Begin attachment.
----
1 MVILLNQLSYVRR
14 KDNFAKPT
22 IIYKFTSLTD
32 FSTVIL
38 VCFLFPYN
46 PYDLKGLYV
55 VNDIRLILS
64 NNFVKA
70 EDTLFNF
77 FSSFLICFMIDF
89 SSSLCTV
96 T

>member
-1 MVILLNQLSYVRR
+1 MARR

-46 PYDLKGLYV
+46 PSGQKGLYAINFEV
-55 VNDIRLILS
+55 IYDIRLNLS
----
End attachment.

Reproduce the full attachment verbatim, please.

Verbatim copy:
1 MVILLNQLSYVRR
14 KDNFAKPT
22 IIYKFTSLTD
32 FSTVIL
38 VCFLFPYN
46 PYDLKGLYV
55 VNDIRLILS
64 NNFVKA
70 EDTLFNF
77 FSSFLICFMIDF
89 SSSLCTV
96 T

>member
-1 MVILLNQLSYVRR
+1 MARR

-46 PYDLKGLYV
+46 PSGQKGLYAINFEV
-55 VNDIRLILS
+55 IYDIRLNLS